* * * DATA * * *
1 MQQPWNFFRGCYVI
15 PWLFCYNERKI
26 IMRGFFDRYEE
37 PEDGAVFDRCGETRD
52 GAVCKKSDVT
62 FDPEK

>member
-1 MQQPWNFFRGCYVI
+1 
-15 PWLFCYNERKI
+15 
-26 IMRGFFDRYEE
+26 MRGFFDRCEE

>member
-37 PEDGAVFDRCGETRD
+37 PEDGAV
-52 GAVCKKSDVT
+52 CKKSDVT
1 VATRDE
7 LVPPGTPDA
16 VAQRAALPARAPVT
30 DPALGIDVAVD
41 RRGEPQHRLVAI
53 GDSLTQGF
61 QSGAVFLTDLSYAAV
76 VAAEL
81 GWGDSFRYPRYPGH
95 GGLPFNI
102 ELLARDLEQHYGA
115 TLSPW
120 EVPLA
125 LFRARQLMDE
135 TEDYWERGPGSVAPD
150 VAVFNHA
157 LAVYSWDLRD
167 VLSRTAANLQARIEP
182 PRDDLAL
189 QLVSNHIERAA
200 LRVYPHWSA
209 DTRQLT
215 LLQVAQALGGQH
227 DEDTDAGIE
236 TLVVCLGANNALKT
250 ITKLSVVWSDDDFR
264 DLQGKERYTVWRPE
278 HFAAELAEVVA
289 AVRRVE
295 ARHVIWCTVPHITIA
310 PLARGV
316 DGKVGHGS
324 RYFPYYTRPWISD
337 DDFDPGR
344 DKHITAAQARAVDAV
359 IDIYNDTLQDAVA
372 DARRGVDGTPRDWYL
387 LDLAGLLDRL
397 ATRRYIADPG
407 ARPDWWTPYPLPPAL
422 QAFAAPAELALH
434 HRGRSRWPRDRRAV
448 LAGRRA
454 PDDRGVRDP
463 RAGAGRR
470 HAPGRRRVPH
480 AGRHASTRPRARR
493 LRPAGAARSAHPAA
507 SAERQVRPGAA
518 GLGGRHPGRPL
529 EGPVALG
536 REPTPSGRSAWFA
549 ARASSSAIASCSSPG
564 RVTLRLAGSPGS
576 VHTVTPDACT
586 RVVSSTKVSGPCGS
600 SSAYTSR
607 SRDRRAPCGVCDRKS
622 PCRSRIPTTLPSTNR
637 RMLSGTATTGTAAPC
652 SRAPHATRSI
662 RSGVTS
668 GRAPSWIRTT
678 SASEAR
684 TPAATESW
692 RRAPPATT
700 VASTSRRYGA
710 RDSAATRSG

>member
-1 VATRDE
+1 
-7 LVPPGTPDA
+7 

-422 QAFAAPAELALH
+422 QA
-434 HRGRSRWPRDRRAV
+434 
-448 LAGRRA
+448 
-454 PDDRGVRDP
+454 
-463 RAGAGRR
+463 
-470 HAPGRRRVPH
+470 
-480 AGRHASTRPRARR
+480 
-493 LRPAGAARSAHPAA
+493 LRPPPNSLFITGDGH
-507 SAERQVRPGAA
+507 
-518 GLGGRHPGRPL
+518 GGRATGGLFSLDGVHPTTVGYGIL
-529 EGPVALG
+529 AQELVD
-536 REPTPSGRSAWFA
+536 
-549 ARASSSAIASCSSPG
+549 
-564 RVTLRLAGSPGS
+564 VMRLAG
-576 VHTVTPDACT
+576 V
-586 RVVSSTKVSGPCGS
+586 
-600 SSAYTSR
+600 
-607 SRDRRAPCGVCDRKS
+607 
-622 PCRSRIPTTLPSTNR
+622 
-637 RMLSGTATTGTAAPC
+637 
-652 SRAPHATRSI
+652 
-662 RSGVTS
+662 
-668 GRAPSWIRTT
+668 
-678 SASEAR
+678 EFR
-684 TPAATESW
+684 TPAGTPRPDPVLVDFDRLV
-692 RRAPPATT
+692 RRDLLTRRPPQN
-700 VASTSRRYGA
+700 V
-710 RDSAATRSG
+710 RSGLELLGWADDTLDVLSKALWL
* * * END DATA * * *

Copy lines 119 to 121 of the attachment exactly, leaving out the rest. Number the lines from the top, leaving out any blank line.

+564 VMRLAG
-576 VHTVTPDACT
+576 V